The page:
Back when I was with the family in 2006, I didn’t get to spend much time in Portland. Once I checked at the downtown Motel 6, which happens to be across the street from the hotel we stayed in 2006, I hope on the light rail system at around 9pm, which is free in the downtown core. Walked around for a few hours, went to biggest new and used Powell Book store I’ve never been to. Back to my room at past midnight which happens to be 3am in the East. It’s going to be a short night, especially that the lifts at Timberline open at 7am. Lift closed at 2pm, but I needed to be back in town at 3pm, so I would have to stop skiing before that.
I think the wake-up call was at 5:45am. It took me a while to get out of bed, of the room and on-the-road. No time for breakfast on the road as I’m racing towards the mountain. In the parking lot, I saw some people when skinning and hiking. I was debating what I was going to wear for way too long. It doesn’t matter, the scenery is beautiful. A quick special breakfast bagel at the Wy’ay Lodge cafeteria. Got my $58 liftticket as it was they were making my breakfast. Eat it as I was hiking through the lot in front of the Timberline Lodge and slowly sliding towards to massive line for the Magic Mile chair.
As I was walking in the lot, buses of kids were still arriving. However these kids were jibbers, not racers. Snow coverage was wall to wall at the bottom slopes above the hotel. As I got on the lift at 9:30 am, I was somewhat surprised as the lower mountain below the Palmer midstation was a series of moraine walled snow tongues the last time I skied here in late Summer 2006. The sun was hot and snow was soft. The lineup at Palmer was slightly better.
Mt. Hood is definitely summer skiing central. There was a queue also at the midstation, full of race kids and a few bigger racers like Ted Ligety. Each team was assigned a line on the hill, similar as the busy summer ski camp I saw in the Alps last summer. Some teams trained on upper Palmer, left or right of the lift. Some were also on the lower half of Palmer or along the Magic Mile.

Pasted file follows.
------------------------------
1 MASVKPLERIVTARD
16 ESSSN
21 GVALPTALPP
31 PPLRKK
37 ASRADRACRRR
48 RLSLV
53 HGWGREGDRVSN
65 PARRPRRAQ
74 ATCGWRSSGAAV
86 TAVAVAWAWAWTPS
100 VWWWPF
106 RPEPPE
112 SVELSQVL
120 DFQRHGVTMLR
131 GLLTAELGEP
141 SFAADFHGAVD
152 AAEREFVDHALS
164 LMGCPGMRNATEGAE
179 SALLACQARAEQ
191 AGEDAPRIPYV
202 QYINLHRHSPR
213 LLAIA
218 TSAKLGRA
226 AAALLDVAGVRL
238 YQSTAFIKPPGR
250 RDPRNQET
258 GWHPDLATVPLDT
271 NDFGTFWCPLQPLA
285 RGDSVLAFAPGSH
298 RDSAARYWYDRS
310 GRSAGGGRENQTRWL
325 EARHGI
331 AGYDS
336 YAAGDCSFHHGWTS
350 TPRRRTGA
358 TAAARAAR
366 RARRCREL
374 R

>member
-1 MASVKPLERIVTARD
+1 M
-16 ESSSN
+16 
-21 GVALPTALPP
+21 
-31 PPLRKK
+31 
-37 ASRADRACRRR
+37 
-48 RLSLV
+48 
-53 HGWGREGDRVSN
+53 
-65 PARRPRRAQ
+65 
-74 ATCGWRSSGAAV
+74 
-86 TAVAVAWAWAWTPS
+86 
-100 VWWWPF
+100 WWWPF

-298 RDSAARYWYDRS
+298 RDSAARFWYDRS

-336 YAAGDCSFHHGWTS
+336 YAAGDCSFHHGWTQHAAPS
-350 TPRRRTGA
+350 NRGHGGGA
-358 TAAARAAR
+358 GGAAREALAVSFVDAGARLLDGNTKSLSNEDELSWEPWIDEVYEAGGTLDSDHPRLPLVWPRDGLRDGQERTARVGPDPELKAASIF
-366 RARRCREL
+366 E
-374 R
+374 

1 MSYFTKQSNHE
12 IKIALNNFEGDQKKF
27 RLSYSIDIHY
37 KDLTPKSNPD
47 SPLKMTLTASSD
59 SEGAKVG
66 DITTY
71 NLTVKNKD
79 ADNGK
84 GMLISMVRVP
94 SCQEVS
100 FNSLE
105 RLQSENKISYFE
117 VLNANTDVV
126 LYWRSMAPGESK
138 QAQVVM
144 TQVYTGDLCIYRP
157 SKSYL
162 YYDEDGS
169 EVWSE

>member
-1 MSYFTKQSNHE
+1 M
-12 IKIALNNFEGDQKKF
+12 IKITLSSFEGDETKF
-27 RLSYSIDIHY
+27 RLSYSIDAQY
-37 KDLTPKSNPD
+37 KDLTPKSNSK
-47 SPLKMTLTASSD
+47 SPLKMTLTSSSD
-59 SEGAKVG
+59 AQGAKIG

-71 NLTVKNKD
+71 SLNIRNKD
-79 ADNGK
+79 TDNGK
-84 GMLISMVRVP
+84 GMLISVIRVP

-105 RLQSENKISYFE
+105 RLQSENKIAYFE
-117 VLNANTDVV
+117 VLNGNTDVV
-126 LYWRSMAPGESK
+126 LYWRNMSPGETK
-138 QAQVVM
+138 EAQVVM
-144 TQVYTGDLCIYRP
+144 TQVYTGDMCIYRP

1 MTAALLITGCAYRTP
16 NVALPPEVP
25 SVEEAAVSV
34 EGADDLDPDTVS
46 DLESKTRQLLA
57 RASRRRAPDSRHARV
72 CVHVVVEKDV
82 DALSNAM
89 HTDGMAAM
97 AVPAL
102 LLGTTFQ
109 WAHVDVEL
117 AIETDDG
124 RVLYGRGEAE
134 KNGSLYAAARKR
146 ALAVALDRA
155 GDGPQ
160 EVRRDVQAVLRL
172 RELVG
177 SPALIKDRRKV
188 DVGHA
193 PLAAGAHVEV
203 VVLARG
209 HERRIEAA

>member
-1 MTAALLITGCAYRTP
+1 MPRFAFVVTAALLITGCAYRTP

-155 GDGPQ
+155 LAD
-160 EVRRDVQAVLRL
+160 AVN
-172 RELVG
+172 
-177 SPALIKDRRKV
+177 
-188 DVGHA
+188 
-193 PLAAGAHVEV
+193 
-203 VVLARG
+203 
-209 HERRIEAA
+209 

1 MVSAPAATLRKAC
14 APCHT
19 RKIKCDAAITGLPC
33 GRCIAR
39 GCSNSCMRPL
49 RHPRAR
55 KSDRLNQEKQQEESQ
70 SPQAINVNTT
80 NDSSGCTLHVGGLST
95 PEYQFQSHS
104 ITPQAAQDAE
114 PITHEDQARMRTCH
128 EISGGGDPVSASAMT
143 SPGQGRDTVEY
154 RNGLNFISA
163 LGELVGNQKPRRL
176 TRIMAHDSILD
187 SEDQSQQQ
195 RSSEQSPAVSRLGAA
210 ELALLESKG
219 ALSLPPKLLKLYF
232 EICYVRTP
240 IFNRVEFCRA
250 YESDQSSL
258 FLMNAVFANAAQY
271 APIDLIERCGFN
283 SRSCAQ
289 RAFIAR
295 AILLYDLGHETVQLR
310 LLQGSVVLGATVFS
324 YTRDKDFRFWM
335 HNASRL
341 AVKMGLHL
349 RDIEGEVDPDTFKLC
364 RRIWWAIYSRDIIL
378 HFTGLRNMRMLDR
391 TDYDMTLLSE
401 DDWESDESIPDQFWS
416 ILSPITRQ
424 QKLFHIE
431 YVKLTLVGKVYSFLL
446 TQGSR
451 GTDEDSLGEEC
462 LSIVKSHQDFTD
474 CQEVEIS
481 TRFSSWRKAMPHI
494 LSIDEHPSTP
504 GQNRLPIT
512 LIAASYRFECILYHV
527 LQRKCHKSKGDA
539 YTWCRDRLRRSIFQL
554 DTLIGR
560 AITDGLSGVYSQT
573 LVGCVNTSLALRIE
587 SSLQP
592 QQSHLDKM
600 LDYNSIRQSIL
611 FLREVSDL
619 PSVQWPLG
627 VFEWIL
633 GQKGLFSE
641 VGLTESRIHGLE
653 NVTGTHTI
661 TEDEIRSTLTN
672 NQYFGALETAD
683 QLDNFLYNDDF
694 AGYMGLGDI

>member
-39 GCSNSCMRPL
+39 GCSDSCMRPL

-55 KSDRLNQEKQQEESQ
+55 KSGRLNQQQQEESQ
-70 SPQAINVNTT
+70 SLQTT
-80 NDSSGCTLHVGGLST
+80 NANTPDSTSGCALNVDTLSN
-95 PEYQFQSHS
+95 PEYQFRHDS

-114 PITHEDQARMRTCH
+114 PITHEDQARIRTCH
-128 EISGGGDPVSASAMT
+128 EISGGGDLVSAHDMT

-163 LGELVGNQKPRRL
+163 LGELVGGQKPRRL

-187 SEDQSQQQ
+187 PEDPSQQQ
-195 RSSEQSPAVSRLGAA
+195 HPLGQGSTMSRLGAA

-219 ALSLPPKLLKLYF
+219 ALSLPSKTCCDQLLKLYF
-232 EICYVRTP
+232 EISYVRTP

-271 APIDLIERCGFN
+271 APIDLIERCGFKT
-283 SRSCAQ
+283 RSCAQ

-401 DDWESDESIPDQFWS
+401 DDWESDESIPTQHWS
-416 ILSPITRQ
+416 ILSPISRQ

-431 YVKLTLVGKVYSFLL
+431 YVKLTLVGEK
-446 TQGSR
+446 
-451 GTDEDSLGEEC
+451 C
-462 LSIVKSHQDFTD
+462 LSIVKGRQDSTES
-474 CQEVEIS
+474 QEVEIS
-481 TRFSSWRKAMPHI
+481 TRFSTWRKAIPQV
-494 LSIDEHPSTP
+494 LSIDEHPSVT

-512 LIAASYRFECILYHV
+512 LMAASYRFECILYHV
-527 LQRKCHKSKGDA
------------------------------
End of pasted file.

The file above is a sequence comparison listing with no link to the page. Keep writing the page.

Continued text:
I mixed it up, either by making full runs of Palmer or riding the upper part of the snow field. There were a few lines I could ski, but it was limited within the boundaries. There were 40 lanes reserved on the hill. The snow below Palmer towards was the Magic soft mile, in term of snow and slope. As noon approached, lineups to the lifts disappeared as coaches were unsetting the courses and racers made their last free runs before non-skiing afternoon activities.
Snowpark served by rope-tows below the midstation on Palmer was still pretty busy. Chatted again with the local coaches as they were packing up for their first day. I was also needed to get ready to leave, I was picking up Tony at the Portland Airport at 3pm. In 3 hours of skiing, I managed 7 runs. The morning started off bluebird with a hanging cloud on the summit of Mt. Hood, however it started to get overcast on my last runs. Weather was moving in for the weekend, forecast called for rain.
So to Portland and back pass Mt. Hood on our 3-hour drive to Central Oregon and the town of Bend. Tomorrow is Friday June 29 and Mt. Bachelor is reopening one last weekend. The plan is to come back to Mt. Hood and Timberland Lodge on our last evening in the PNW on the following Monday.